Cowes, 21st September - Class-leading offshore energy support vessel (OESV) operator, Seacat Services, has ordered two next generation multi-hull crew transfer vessels (CTVs) from world leading naval architects, BAR Technologies, designed in partnership with Chartwell Marine, a pioneer in next-generation vessel design.
With UK build and construction of the first vessel expected to be completed by Q1 2022 this order amplifies the collaboration between the three South Coast experts as they work to strengthen Europe’s offshore energy supply chain.
The new BARTech 30 is a true game changer in green vessel design and will work in tandem with Seacat’s existing OESVs, further refining the operator’s winning formula for operational excellence. Representing a unique evolution in the make-up of the fleet, the new vessels – Seacat Columbia and Seacat Cambria - will reinforce Seacat’s commitment to the decarbonisation of the workboat sector.
Cutting emissions is one of the biggest challenges facing the offshore wind and broader maritime sector amid rising global awareness of its environmental impact. Naval architects BAR Technologies and Chartwell Marine have focused instead on creating fuel efficiency through a highly optimised multi-hull design, working alongside BAR Technologies’ patented Foil Optimised Stability System (FOSS). Ultimately this will cut CO2 emissions by up to 600 tonnes per annum if working on a 12 hour shift of operation.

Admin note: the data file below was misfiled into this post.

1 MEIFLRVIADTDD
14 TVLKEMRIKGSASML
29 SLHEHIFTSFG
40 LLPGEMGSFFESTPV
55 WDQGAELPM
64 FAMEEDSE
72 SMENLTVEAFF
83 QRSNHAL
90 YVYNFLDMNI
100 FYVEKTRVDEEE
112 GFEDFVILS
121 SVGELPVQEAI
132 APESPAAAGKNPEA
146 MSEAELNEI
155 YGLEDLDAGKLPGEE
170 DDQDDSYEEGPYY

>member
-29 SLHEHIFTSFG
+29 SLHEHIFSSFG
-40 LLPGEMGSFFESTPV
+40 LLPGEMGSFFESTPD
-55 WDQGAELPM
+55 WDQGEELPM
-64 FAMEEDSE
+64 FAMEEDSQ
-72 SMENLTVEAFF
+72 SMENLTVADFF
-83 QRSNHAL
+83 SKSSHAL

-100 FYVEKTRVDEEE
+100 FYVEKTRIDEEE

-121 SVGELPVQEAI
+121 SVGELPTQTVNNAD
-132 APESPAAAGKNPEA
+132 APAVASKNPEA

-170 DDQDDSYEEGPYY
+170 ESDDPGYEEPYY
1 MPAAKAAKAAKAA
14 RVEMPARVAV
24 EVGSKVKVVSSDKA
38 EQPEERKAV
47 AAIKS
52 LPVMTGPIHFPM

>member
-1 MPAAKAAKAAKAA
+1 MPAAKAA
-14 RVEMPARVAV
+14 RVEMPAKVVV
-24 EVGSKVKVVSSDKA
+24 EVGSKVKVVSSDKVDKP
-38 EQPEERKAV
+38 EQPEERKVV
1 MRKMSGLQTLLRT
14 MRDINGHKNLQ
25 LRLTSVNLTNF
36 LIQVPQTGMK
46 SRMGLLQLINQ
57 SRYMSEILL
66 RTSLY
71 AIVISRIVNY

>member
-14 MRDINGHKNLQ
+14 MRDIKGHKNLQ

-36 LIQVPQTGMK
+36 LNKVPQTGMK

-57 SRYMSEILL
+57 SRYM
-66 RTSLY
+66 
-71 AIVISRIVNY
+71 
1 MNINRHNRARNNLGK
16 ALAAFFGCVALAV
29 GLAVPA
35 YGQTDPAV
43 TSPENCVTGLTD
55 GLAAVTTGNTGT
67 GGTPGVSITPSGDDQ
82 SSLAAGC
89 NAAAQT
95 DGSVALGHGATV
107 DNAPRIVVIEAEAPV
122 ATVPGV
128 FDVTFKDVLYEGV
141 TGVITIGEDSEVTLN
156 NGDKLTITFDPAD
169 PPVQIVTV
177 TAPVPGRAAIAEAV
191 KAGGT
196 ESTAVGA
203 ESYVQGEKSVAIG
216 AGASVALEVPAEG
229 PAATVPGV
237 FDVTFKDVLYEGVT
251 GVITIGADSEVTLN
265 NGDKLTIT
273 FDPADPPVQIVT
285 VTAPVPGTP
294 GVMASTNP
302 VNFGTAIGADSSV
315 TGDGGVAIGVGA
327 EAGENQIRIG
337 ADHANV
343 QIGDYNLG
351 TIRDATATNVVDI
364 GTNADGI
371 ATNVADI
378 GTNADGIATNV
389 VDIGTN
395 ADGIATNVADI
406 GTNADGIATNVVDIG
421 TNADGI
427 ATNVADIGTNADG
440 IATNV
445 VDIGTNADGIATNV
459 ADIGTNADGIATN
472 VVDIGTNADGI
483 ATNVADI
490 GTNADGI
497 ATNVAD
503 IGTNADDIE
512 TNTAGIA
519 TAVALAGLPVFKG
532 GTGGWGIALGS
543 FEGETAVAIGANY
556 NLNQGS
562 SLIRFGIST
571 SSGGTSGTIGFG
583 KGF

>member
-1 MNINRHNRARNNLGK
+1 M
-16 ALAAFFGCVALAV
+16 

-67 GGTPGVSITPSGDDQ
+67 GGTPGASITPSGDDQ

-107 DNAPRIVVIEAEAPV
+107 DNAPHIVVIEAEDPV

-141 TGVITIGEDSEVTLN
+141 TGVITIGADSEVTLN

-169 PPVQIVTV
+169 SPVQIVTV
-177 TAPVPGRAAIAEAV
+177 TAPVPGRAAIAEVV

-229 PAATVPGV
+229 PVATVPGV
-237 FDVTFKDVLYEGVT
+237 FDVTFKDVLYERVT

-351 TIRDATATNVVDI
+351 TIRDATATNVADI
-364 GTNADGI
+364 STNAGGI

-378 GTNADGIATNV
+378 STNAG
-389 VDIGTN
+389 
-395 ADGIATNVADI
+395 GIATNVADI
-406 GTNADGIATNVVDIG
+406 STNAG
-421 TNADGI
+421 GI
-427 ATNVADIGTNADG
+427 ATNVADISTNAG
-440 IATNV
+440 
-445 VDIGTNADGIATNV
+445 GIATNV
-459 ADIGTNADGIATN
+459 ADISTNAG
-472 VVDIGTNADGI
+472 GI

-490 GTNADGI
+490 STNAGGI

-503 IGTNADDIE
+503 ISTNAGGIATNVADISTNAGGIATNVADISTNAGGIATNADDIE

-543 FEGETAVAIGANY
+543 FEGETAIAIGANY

Seacat Columbia and Seacat Cambria will consequently be among the first true ‘Low Emission Vehicles’ (LEVs) servicing the offshore wind market, with total emissions 30% lower than conventional CTV designs.
Crucially for Seacat, these improvements come at no sacrifice to operational performance – with FOSS, the vessel’s ability to reduce pitch and roll while lowering vertical acceleration in 2.5m wave heights will enable greater comfort during transit and improved push on performance during operations. This is of growing importance as offshore wind farms move further out to sea, requiring vessels to travel further for longer while navigating more challenging conditions.
Ian Baylis, Managing Director, Seacat Services, said: “After reviewing the latest options on the market, the BARTech 30 is the first one that has met and exceeded all of our requirements, embracing efficiency gains through design, instead of relying exclusively on hybrid propulsion. Adding this vessel to our existing fleet of OESVs is a simple, effective way to get ahead on emissions reduction without interrupting our current work scope.”
John Cooper, CEO at BAR Technologies, said: “Innovative vessel design and technologies are vital to supporting the offshore wind and maritime sectors. Seacat has a long history of setting the benchmark for operational best practice and we are delighted to help them continue to refine their winning formula, while creating a new fuel efficiency standard. The OEMs have consistently told us they want to reduce emissions in the supply chain, so we are proud to be delivering to brief.”
Andy Page, Naval Architect and Managing Director of Chartwell Marine said: “Every step forward in vessel design and efficiency must be taken with the needs of the end user in mind. The BARTech 30 capitalises directly on operational feedback from leading firms like Seacat Services to ensure that emissions reduction is effectively realised - without being at the expense of technical capability and the service provided to offshore wind firms.”
The BARTech 30 design has recently been awarded approval in principle (AiP) from the American Bureau of Shipping (ABS), providing another class-certified, Jones Act compliant option for vessel operators looking to enter the US offshore wind space.